WealthForge Provides Technology for Crowdfunding Portals


Shifts Focus to B2B Side of the Crowdfunding Industry.

Founded in 2009 during what was really the frontier times of crowdfunding, WealthForge is a holding company which also owns a funding portal (FundRoom) and a FINRA-compliant broker-dealer (WealthForge LLC).  The genesis of WealthForge started when a friend’s father – who had invested in an early stage company which became very successful  – wanted to get into other private placements. At that time there were few options to access these types of deals unless you were connected in some manner. A group of entrepreneurs which included Mathew Dellorso set out to create the type of platform where investors could discover these types of deals and they became pioneers in the crowdfunding industry by launching FundRoom.

WealthForgeFrom 2010 to 2012 the platform claimed $3.9 million in investments from accredited investors on FundRoom. In 2012 the platform was fortunate to have one of their listing companies acquired by a larger company generating a good exit and great returns for investors. As the platform’s notoriety increased and with the passing of the JOBS Act in 2012, WealthForge started to receive inquiries from other companies interested in utilizing their backend to enable online transactions.

Mat DellorsoHaving already established and proven FundRoom as a crowdfunding portal, co-founder and CEO Mathew Dellorso and his team began to see opportunity in another part of their business. They had worked very hard to create a broker-dealer with compliance features along with escrow and fund management technology.

As other companies began to contact WealthForge, Dellorso saw a growing demand for a service they had recently created…

“Initially we got groups like WeFunder and other companies to partner with us so we could be their broker dealer.”

As interest grew the company began to pivot from a portal to a B2B technology provider for the crowdfunding industry. Today WealthForge has partnerships with some big crowdfunding names like WeFunder and Mosaic. They are currently working on a partnership with a prominent real estate crowdfunding site, and there are several other projects in the works.

WealthForge does not intend on licensing their front end transactional platform and becoming a white label service. What WealthForge wants is to provide features similar to BancBox – escrow and money transfer – married to their broker-dealer, so now their strategy is to enable other front end equity crowdfunding sites.

WealthForge is now enabling other platforms, which have deal flow and private investors, to comply and complete transactions. WealthForge is even planning on working with other existing broker-dealers interested in getting into the crowdfunding market. The company wants to work with investment managers to get their deals into these networks thus creating a syndicated environment.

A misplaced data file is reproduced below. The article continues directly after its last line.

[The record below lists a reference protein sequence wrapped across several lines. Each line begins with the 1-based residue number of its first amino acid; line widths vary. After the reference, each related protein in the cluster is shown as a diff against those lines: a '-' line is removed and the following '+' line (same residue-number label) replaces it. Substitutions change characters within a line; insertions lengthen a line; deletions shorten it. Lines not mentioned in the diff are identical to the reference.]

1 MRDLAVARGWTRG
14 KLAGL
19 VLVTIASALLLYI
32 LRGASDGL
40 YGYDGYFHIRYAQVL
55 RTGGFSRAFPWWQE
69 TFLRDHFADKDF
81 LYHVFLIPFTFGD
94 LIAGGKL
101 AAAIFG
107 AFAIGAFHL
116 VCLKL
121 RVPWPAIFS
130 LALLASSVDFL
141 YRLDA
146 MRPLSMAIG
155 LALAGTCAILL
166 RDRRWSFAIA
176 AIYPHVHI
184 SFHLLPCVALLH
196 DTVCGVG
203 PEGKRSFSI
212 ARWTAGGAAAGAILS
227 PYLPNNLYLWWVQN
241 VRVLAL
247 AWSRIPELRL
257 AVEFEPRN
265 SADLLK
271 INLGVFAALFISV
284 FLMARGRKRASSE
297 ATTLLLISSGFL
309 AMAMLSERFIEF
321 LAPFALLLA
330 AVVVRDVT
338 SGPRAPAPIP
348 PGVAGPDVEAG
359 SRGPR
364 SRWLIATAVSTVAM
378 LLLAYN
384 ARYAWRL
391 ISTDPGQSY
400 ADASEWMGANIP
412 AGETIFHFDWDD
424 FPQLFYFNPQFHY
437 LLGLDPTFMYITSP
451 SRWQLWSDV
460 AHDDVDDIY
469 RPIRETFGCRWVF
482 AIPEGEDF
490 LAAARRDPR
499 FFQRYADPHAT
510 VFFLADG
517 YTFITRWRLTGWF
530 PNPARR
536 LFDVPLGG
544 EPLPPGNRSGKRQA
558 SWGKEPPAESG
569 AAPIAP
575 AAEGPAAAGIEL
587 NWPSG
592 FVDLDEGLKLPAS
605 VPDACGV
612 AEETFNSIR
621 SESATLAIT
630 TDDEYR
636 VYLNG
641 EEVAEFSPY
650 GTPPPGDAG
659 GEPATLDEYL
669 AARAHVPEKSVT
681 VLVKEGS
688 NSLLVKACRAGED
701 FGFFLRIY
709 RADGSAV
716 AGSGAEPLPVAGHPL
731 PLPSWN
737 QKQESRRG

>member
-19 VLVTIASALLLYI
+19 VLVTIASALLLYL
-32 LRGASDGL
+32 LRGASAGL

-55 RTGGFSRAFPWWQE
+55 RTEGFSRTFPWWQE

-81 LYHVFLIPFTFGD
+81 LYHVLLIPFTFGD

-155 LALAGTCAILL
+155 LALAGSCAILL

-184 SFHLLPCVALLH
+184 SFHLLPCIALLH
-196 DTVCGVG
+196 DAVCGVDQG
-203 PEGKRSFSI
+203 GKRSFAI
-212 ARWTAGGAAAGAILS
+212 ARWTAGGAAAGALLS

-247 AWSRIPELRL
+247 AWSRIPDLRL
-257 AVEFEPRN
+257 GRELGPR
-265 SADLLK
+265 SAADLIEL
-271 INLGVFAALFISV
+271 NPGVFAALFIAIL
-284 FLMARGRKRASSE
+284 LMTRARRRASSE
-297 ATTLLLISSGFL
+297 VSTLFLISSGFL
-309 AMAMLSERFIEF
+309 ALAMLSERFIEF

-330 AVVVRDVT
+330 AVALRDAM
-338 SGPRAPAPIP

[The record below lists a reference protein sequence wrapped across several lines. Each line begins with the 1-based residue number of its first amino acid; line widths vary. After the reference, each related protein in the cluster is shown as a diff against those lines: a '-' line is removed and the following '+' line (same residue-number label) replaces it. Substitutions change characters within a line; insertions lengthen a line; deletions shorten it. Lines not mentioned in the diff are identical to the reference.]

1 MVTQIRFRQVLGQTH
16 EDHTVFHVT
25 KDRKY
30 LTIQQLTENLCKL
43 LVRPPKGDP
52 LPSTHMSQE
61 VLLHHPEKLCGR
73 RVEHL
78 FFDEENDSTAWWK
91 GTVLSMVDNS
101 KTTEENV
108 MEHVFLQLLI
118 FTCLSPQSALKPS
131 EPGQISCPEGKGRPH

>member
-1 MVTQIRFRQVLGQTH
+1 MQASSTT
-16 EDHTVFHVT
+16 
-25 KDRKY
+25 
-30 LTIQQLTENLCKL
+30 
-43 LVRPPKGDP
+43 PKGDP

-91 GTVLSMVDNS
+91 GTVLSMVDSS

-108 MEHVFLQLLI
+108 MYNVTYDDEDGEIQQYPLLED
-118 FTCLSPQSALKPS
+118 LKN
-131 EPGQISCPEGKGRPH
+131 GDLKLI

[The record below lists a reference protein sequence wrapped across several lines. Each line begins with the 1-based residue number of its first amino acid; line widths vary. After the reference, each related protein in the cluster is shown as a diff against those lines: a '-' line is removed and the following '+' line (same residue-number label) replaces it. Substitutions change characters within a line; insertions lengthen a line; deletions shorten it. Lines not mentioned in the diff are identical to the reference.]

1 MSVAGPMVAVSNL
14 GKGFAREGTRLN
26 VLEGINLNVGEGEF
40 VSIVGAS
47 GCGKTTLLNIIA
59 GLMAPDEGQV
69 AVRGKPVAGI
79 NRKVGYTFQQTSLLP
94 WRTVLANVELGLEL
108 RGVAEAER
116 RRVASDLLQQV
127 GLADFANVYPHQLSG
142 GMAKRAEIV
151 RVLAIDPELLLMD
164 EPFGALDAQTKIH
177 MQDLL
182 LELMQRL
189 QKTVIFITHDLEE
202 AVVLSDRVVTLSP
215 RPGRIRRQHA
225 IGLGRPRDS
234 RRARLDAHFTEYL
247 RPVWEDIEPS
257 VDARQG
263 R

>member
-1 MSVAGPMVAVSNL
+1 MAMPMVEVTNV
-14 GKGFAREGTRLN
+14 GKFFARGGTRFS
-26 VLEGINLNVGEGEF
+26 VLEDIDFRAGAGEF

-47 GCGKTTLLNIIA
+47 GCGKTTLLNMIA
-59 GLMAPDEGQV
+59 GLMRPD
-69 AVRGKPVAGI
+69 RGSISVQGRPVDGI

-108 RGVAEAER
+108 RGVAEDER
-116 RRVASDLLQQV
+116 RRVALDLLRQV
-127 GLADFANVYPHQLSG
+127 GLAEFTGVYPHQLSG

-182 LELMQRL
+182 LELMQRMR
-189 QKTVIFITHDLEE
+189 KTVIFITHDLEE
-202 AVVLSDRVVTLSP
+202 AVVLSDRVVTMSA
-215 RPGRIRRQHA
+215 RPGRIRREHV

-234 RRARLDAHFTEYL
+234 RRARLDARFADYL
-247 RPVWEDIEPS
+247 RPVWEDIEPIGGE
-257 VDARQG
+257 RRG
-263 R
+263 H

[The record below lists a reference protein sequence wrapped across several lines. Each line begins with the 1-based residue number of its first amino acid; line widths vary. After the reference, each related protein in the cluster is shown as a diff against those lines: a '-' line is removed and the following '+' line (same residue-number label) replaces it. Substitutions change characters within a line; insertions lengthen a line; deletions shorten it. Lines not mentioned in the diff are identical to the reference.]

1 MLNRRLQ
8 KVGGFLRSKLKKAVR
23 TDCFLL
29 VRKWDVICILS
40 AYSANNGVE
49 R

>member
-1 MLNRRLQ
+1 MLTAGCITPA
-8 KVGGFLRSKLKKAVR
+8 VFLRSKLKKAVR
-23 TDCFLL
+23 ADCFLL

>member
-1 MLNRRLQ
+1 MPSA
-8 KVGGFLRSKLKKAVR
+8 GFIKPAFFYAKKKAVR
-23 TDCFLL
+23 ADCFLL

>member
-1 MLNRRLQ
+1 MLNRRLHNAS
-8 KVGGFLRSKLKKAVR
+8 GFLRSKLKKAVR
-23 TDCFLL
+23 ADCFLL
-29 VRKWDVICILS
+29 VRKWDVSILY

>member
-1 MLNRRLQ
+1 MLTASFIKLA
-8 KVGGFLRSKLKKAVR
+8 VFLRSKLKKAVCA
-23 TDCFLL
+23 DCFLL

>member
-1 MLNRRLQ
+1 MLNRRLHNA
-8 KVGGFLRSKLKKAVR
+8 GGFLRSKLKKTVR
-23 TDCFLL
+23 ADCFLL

Dellorso states they want to list retail crowdfunding (Title III) offerings as soon as the regulations are clarified by the SEC. Dellorso is concerned about some of the more restrictive aspects of proposed regulations. The current threshold for retail crowdfunding offerings having to produce audited financials at $500,000 is draconian.

“I believe the amount that can be raised under crowdfunding (Title III) should be raised to $2 Million.  I also believe an audit should only be required if you are raising over $1 Million.”

Dellorso sees the $1 million threshold as arbitrary. Side by side offerings – where a Reg D offering is partnered with a Reg CF offering – are positive but will also require a broker-dealer involvement. Dellorso sees this as helping his company, but not necessarily the best approach.

WealthForge’s network of clients has processed around $25 million to date. Dellorso sees hundreds of millions being transacted in 2014 and hopefully billions by the time 2015 rolls around.

WealthForge has been in talks with some international platforms which are interested in moving into the United States. While no partnerships have been announced to date, they hope to be able work with some of these innovative platforms.

FundRoom is taking a back seat to their new focus with the WealthForge broker-dealer, back end transactional application. WealthForge envisions their online securities transaction technology along with the broker-dealer as a powerful combination to enable other platforms interested in offering deals in the market they serve.  Apparently the average cost of setting up a broker-dealer is around $700K. The cost to operate a broker-dealer is around $250K per year.  WealthForge can scale and provide the services to interested portals at a fraction of that cost.

Dellorso sees crowdfunding for  growing quickly,

“I see deals getting done with higher velocity with more investors and bigger rounds.  I see $5 million deals, $10 million deals getting done online through private placements soon.  I think investment banks will start to get worried.  On the debt side, I think you will start seeing community banks and lending institutions getting worried.”

Once these institutions wake up to the power of crowdfunding, WealthForge will be there to help guide them and to provide them the needed technology to launch their own crowdfunded offerings.

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